A cancer patient was injected with enough measles vaccine to inoculate 10 million people, and now she says the cancer is now gone. It doesn’t seem logical since it was just a vaccine, but doctors might be on to something.
It all started when Stacy Erholtz was out of conventional treatment options for blood cancer last June when she underwent an experimental trial at the Mayo Clinic.
The 50-year-old Pequot Lakes mother is now part of medical history.
The cancer, which had spread widely through her body, went into complete remission and was undetectable in Erholtz’s body after just one dose of the measles vaccine, which has an uncanny affinity for certain kinds of tumors.
Erholtz was one of just two subjects in the experiment and the only one to achieve complete remission. But the experiment provides the “proof of concept” that a single, massive dose of intravenous viral therapy can kill cancer by overwhelming its natural defenses, according to Dr. Stephen Russell, a professor of molecular medicine who spearheaded the research at Mayo.
“It’s a landmark,” Russell said in an interview last week. “We’ve known for a long time that we can give a virus intravenously and destroy metastatic cancer in mice. Nobody’s shown that you can do that in people before.”
However, the research, published online Wednesday in the journal Mayo Clinic Proceedings, represents a “benchmark to strive for and improve upon,” according to an accompanying editorial by Dr. John C. Bell of the Centre for Innovative Cancer Research in Ottawa.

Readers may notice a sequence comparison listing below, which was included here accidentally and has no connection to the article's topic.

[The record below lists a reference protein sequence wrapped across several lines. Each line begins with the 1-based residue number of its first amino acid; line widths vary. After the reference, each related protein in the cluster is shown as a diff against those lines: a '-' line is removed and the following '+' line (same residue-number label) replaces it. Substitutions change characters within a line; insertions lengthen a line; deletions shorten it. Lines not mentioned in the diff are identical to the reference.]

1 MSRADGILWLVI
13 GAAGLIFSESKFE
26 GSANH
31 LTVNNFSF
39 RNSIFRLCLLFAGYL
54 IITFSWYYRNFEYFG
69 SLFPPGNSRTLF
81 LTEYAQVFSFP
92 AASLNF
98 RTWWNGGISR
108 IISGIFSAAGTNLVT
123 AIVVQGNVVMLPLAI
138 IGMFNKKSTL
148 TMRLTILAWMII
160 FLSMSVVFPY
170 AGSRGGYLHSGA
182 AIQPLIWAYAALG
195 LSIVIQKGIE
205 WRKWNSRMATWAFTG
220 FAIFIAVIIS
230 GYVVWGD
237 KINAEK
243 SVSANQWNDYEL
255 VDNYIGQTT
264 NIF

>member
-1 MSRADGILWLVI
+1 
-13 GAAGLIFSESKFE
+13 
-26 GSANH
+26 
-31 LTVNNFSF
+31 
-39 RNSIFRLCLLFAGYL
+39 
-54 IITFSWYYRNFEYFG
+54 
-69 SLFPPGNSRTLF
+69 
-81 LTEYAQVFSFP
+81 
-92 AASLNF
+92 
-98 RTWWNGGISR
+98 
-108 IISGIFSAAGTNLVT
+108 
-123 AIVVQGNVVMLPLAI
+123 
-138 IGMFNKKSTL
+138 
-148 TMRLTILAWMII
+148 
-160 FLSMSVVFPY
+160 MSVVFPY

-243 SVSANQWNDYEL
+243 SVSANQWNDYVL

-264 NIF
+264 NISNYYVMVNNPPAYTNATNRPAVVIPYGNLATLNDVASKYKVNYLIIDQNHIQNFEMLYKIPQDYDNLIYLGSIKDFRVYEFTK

“Without trying to hype it too much, it is a very significant discovery,” Bell said in an interview.
The next step is a bigger trial to see if the measles blitzkrieg works in a larger number of patients — a trial that Mayo expects to launch no later than September.
Researchers have known for decades that viruses can be used to destroy cancer. They bind to tumors and use them as hosts to replicate their own genetic material; the cancer cells eventually explode and release the virus. Antiviral vaccines that have been rendered safe can produce the same effects and can also be modified to carry radioactive molecules to help destroy cancer cells without causing widespread damage to healthy cells around the tumors.
The body’s immune system then attacks any remaining cancer that carries remnants of the vaccine’s genetic imprint.